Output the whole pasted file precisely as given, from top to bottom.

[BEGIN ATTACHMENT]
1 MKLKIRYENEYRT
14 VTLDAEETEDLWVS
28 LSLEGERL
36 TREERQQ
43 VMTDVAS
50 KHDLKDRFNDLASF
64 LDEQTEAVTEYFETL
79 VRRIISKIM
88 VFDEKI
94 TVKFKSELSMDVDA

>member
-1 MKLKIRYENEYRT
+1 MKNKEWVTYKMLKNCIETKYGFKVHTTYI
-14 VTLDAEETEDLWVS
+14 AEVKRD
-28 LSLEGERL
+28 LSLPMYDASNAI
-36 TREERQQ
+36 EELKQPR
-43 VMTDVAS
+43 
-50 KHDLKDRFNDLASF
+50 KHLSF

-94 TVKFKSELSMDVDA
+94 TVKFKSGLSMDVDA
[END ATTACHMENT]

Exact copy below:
1 MKLKIRYENEYRT
14 VTLDAEETEDLWVS
28 LSLEGERL
36 TREERQQ
43 VMTDVAS
50 KHDLKDRFNDLASF
64 LDEQTEAVTEYFETL
79 VRRIISKIM
88 VFDEKI
94 TVKFKSELSMDVDA

>member
-1 MKLKIRYENEYRT
+1 MKNKEWVTYKMLKNCIETKYGFKVHTTYI
-14 VTLDAEETEDLWVS
+14 AEVKRD
-28 LSLEGERL
+28 LSLPMYDASNAI
-36 TREERQQ
+36 EELKQPR
-43 VMTDVAS
+43 
-50 KHDLKDRFNDLASF
+50 KHLSF

-94 TVKFKSELSMDVDA
+94 TVKFKSGLSMDVDA